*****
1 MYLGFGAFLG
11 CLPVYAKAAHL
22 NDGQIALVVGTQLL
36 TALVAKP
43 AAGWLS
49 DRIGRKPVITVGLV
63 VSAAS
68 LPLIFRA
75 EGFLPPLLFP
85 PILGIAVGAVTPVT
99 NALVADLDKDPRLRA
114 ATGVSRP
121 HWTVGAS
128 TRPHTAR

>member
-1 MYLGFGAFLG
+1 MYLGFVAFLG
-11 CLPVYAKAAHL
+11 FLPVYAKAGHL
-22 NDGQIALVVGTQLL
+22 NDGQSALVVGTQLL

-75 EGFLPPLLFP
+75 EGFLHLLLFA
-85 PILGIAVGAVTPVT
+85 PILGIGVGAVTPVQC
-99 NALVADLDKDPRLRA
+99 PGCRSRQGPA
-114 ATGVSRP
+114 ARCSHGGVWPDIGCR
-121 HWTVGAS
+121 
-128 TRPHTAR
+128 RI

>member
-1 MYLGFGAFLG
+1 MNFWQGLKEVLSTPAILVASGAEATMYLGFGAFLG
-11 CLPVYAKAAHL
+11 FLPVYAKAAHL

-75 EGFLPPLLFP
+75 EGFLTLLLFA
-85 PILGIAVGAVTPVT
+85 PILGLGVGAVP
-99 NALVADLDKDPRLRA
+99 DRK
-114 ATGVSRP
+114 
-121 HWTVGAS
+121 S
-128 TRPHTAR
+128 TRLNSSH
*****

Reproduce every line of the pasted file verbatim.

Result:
1 MYLGFGAFLG
11 CLPVYAKAAHL
22 NDGQIALVVGTQLL
36 TALVAKP
43 AAGWLS
49 DRIGRKPVITVGLV
63 VSAAS
68 LPLIFRA
75 EGFLPPLLFP
85 PILGIAVGAVTPVT
99 NALVADLDKDPRLRA
114 ATGVSRP
121 HWTVGAS
128 TRPHTAR

>member
-1 MYLGFGAFLG
+1 MYLGFVAFLG
-11 CLPVYAKAAHL
+11 FLPVYAKAGHL
-22 NDGQIALVVGTQLL
+22 NDGQSALVVGTQLL

-75 EGFLPPLLFP
+75 EGFLHLLLFA
-85 PILGIAVGAVTPVT
+85 PILGIGVGAVTPVQC
-99 NALVADLDKDPRLRA
+99 PGCRSRQGPA
-114 ATGVSRP
+114 ARCSHGGVWPDIGCR
-121 HWTVGAS
+121 
-128 TRPHTAR
+128 RI

>member
-1 MYLGFGAFLG
+1 MNFWQGLKEVLSTPAILVASGAEATMYLGFGAFLG
-11 CLPVYAKAAHL
+11 FLPVYAKAAHL

-75 EGFLPPLLFP
+75 EGFLTLLLFA
-85 PILGIAVGAVTPVT
+85 PILGLGVGAVP
-99 NALVADLDKDPRLRA
+99 DRK
-114 ATGVSRP
+114 
-121 HWTVGAS
+121 S
-128 TRPHTAR
+128 TRLNSSH